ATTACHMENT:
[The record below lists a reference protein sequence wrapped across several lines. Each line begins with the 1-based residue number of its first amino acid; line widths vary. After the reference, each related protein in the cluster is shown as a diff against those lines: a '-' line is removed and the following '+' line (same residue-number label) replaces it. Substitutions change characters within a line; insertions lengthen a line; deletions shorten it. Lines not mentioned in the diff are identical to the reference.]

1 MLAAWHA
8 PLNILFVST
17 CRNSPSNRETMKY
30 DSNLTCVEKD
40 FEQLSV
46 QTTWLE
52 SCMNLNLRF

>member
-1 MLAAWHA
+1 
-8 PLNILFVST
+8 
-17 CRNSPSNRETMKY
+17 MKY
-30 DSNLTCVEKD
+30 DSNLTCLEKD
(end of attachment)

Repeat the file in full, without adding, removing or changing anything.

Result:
[The record below lists a reference protein sequence wrapped across several lines. Each line begins with the 1-based residue number of its first amino acid; line widths vary. After the reference, each related protein in the cluster is shown as a diff against those lines: a '-' line is removed and the following '+' line (same residue-number label) replaces it. Substitutions change characters within a line; insertions lengthen a line; deletions shorten it. Lines not mentioned in the diff are identical to the reference.]

1 MLAAWHA
8 PLNILFVST
17 CRNSPSNRETMKY
30 DSNLTCVEKD
40 FEQLSV
46 QTTWLE
52 SCMNLNLRF

>member
-1 MLAAWHA
+1 
-8 PLNILFVST
+8 
-17 CRNSPSNRETMKY
+17 MKY
-30 DSNLTCVEKD
+30 DSNLTCLEKD